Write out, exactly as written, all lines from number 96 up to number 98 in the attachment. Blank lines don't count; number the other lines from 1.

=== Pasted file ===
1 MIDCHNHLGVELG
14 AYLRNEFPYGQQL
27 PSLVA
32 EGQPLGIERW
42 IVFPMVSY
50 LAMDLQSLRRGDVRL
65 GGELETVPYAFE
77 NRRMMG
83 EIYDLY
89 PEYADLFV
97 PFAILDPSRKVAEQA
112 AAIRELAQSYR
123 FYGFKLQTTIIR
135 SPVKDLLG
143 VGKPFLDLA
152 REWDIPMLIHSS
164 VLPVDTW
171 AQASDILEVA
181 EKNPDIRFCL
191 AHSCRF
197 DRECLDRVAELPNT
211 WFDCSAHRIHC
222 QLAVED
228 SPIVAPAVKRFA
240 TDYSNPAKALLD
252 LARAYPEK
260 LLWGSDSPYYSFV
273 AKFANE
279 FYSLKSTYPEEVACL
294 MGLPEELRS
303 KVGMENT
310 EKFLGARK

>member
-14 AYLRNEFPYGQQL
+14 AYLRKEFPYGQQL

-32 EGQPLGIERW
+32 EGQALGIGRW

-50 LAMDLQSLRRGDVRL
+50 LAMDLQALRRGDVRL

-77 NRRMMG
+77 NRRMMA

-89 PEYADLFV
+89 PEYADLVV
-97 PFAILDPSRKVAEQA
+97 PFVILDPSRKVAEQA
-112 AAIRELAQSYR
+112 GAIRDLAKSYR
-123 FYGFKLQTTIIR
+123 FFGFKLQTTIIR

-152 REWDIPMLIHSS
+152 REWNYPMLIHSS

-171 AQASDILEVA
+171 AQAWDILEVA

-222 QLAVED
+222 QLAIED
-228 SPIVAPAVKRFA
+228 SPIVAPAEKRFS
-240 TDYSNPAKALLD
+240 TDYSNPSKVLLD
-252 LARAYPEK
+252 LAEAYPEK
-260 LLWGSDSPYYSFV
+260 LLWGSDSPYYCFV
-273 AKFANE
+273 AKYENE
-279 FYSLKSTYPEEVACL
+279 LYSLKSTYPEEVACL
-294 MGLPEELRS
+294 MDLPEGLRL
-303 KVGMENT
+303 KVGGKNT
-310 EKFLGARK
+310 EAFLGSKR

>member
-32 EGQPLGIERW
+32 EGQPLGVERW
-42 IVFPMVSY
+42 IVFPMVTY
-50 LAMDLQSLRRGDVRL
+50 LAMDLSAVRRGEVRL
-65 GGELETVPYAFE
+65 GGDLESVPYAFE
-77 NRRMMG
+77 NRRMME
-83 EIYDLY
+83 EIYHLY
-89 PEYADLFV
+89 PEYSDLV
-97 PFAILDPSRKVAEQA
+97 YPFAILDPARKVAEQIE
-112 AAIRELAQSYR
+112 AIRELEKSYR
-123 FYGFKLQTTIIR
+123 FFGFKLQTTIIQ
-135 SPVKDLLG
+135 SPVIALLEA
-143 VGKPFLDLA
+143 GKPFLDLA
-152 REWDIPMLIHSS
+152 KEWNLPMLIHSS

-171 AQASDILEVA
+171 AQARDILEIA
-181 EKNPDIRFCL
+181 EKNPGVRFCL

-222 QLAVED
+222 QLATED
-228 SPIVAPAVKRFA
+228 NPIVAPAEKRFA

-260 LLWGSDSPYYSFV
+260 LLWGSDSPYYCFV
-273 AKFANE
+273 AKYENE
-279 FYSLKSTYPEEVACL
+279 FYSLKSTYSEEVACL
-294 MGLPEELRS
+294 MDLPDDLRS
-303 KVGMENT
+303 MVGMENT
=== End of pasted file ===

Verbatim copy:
+135 SPVIALLEA
-143 VGKPFLDLA
+143 GKPFLDLA